Anxiety-related to a dental visit is typically high, but these feelings can be even more intense for a minor sitting in the dental chair. Treating a child with dental anxiety presents a completely different set of problems compared to treating an adult patient. Establishing comfort and routine during a child’s dental visit can have lifelong effects, so here are some tips for ways to simplify your job as a pediatric dentist, hygienist, or another dental care worker.

Overview of Information

One of the most important ways to make children more comfortable with any dental procedure- from routine cleaning to intense extractions or cavity fillings- is to seek to provide the child with an adequate description of what will happen before the procedure. Informing the child of what will happen from arrival at the dental office through the final check out will have a significant amount of impact on the child’s anxiety level and fear management. Most of a child’s anxiety truly comes from fear of the unknown.

Detailed Information Throughout

Although detailed information before the procedure is a good place to start, the sharing should not end there. Providing reminders throughout the procedure will continue to help keep fear at bay. Continuing to explaining the next steps as well as what you are currently doing is an impactful way to keep your young patient calm.

Show and Tell

In addition to telling the patient in an age-appropriate manner, it is wise to also sometimes show the patient what is to come in the dental procedure. For example, if suction is being used, it may be helpful to describe the noise before turning the machine on as well as to allow the patient to touch the suction with his or her fingertip (while changing the tools for appropriate sanitary purposes).

Check for Feedback

It is also important to ensure that the information is age-appropriate and understood by checking for feedback. Paying attention to the child’s body language as well as his or her facial expressions may allow you to stave off a moment of anxiety before it even happens.

Parental Communication

Parental feedback is a great way to check in on your young patient. Sometimes it may be difficult to ascertain if your patient is anxious or hyperactive. Communicating with the parent and checking for feedback is a phenomenal way to determine if your patient is fully aware of what is going on in the dental office.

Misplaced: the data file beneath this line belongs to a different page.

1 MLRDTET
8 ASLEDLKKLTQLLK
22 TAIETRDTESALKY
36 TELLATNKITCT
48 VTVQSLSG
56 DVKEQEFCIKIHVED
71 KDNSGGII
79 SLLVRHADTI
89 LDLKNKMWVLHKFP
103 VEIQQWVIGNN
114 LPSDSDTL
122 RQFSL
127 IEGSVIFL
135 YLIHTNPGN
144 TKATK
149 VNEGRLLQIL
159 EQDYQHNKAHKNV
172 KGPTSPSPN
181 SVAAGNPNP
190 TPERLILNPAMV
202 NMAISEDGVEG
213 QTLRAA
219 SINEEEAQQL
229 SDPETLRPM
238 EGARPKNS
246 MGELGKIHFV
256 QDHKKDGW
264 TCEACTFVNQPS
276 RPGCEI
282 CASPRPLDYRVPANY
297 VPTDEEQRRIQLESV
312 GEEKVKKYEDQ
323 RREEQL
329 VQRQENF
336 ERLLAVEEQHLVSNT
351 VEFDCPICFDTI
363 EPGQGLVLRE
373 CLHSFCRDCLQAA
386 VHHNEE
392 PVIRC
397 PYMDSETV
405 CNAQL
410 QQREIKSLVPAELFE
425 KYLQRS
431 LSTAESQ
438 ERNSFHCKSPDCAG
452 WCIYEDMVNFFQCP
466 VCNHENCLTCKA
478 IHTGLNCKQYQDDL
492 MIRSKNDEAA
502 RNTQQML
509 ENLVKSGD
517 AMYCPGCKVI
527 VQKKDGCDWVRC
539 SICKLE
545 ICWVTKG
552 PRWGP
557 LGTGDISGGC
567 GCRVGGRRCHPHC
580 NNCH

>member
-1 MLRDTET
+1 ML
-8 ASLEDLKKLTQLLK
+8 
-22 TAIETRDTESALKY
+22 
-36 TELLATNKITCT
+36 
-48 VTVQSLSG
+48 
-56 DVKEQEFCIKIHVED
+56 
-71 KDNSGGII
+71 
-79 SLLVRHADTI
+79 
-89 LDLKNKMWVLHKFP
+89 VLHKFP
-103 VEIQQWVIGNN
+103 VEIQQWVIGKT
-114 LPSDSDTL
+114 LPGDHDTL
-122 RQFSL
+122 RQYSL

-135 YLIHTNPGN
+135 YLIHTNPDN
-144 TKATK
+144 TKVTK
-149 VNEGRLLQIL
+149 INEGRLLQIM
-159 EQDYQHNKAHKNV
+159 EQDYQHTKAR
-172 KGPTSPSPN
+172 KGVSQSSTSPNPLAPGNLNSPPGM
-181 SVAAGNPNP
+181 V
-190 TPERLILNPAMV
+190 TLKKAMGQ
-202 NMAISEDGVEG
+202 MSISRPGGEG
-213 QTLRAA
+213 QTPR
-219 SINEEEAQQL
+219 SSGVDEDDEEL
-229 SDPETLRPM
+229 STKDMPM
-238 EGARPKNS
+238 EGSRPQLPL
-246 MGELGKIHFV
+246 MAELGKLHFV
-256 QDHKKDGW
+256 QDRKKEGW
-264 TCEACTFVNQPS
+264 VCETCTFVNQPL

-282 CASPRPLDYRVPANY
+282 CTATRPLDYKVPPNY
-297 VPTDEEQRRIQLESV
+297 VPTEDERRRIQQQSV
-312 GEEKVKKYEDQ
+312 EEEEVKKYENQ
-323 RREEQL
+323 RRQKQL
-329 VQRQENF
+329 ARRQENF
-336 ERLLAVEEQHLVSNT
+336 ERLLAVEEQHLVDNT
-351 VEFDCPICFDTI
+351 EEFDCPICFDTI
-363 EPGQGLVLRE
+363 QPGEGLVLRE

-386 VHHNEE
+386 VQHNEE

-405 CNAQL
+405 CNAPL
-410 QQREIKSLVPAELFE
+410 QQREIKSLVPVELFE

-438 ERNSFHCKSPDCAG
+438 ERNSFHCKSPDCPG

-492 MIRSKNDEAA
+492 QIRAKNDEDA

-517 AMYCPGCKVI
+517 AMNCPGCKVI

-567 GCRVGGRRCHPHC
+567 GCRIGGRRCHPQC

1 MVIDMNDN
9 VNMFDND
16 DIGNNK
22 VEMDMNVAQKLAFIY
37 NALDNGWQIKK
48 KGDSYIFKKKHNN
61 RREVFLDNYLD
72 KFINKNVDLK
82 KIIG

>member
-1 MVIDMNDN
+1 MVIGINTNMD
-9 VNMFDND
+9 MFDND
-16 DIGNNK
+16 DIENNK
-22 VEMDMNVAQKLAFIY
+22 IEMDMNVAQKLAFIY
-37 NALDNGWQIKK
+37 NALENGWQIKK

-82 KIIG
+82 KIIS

Relaxation Techniques

Leading your young patient through relaxation measures and breathing exercises may not only help the child through his or her current experience but also may help with future visits to the dentist as well as other anxiety-ridden situations. Deep breathing is a technique that can be easily modeled for even the youngest patients and can significantly impact the experience for you and your patient.

Positive Reinforcement

As with almost any activity, offering the enticement of a gift or prize at the end of the experience is a great way to not only get a child to listen and follow instructions but also to sit calmly throughout the procedure.

Parental Involvement

When you have the parents involved, the child sees you as an ally or a friend, depending on their age. Sometimes children are still experiencing feelings that make them unsure about strangers so having the child being soothed by the parent while you conduct your procedure provides a much more pleasant experience for the child. Sometimes, having the parent sit in the chair with their child in their lap can help diffuse an escalating situation.


Distraction is another way to keep a proactively keep a patient calm. Before the visit, ask the parents to bring the child’s favorite toy or stuffed animal. Not only does this serve as a distraction but can also bring physical comfort for the child. Sometimes having the child think about a positive experience, such as a birthday party or vacation becomes a way to escape the current reality.

Engage in Conversation

Depending on the age of the child, engaging in unrelated conversation (before inserting instruments into the mouth) can be enough of a distraction to keep the child’s mind off of the procedure.